Nicholas Winding Refn and Elle Fanning don’t seem at first like natural collaborators. The Denmark-born director made his reputation with brutal films like the Pusher trilogy, Bronson, and the Viking drama Valhalla Rising. With his 2011 film Drive, starring Ryan Gosling, Refn inched a bit into the mainstream, introducing a wider audience to his hypnotic tone, carefully composed visuals, and unblinking approach to violence. He re-teamed with Gosling for the less warmly received thriller Only God Forgives in 2013.
Fanning has been in the public eye since she was a toddler, first appearing on screen as the younger version of her sister Dakota Fanning’s character in I Am Sam. She’s a naturally sunny presence, but she’s often taken on roles that work against this quality even as a child actor, including appearances in projects like the challenging cult movie The Nines, David Fincher’s The Curious Case of Benjamin Button, and Sofia Coppola’s Somewhere. (And for a great, underseen Fanning performance, check out Sally Potter’s Ginger & Rosa.) If there’s a quintessential Elle Fanning moment, it’s the scene in J.J. Abarams’ Super 8 where her girl-next-door character effortlessly delivers an angst-ridden, emotionally devastating performance once her friends’ cameras start to roll. She’s full of surprises.
So in that sense, it’s not that surprising to see Fanning starring in Refn’s latest, The Neon Demon, the story of Jesse, a 16-year-old aspiring model who arrives in L.A. and quickly finds the darkest corners of the fashion industry. Or maybe she seeks them out. It’s tough to get a handle on who’s who in the film, which surrounds Jesse with threatening, hungry characters in awe of a beauty that stirs their worst impulses. (As inspiration, Refn has cited experimental filmmaker Kenneth Anger’s lyrical, bloody Hollywood Babylon books, collections of gossip that have portray the film industry as a machine driven by the blood of the young.)
Chatting to us in a Chicago hotel suite, Refn they seem not only like simpatico collaborators but artists eager to work together again. It may take a touch of perversity to surround an actress we’ve watched grow up with such sordidness and violence — the film’s a disturbing but worthwhile experience — but Refn’s not the type of director to see perversity as an unwelcome quality, as the following conversation makes clear.
Let’s start with L.A. because this is like Drive. It’s a film that’s shot in the most photographed city in the world. How do you find a unique look for Los Angeles?
Refn: By not trying. If you try, you usually fail. I think what sometime can be an asset is not living there because, if you don’t live there, you will find… You will automatically see the city in a different way. Whether good or bad, that’s kind of a different discussion, but a lot of the film, where Drive was about the highways, the freeways, Neon Demon is a lot about the interiors. They’re both movies about the mythology of Hollywood, about the Hollywood Babylon.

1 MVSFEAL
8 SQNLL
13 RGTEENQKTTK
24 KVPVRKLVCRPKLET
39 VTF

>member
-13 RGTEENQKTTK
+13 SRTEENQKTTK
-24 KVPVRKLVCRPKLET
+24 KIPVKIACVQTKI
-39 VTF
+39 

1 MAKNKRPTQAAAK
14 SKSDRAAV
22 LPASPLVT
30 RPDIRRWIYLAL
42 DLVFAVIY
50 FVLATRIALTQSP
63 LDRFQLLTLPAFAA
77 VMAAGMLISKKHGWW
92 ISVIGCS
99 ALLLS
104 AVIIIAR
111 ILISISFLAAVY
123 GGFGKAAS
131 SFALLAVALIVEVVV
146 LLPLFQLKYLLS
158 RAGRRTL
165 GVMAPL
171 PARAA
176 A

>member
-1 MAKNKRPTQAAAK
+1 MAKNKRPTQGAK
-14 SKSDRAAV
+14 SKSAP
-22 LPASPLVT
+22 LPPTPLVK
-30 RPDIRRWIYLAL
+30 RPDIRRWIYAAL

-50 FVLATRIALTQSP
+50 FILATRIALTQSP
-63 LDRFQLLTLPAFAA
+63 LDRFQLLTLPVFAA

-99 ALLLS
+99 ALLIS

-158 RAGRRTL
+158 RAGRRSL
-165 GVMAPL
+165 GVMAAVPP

Kenneth Anger is someone you’ve cited as an influence before if I’m not mistaken.
Refn: Oh, very much.
Did Hollywood Babylon inform the films?
Refn: Yeah, I gave Elle the books.
What were your impressions?
Fanning: I haven’t read it yet!
Refn: You saw the pictures.
Fanning: Yeah, I saw the photos.
With those books the pictures are enough.
Fanning: Yeah, exactly. I mean, people have … I grew up in L.A.. L.A.’s my home, so I feel very close to it. I love it as a city. To me, I see it in a whole different way of it’s, oh, the calmness of it, the easy… neighborhood aspect of it. Then, of course, there’s another side to it. That’s why I love it so much because there’s so many different places you can go and they all have such a different vibe, but they all kind of have this fairy tale quality to them, but set in the neon lights. For a while, I thought the Neon Demon was L.A., the city, when we first started filming. Because the whole time we were trying to figure out what the Neon Demon is, who it is. I moved from a small town in Georgia to L.A., so it has a quality to it that it’s unlike any other place.
You’ve been at this for a long time and you’ve come up through the business in a way that was, I would imagine, protected and nothing like the experience of your character who comes in with no experience and no defenses at all. How do you get into the mindset of a character like that?
Fanning: There are some… I was 16, she’s 16. Just being a teenage girl and growing up, you can relate automatically. Jesse is an exaggerated version of this. I feel like she’s a creature of her … She’s not a human. Moving to the city and being the youngest, I know the feeling of how it feels to be the youngest person in a room with people who are older than you and they kind of look at you in a certain way and that feeling of, not that they want to devour you, but they’re like, “What are you doing here?” But you’re kind of naïve to it all. I understand that feeling, but also wanting to not be viewed so much as an innocent as well. When you’re young, you want to be older. That’s just a thing. It’s a universal feeling. You’re like, “Give me more credit.” I think Jesse, she even says that to Ruby’s character, “I’m not as innocent as I look.”
It’s a Hollywood film, but you’re coming at it from the fashion perspective, from the fashion industry. What about that angle gives you a different way in to the story?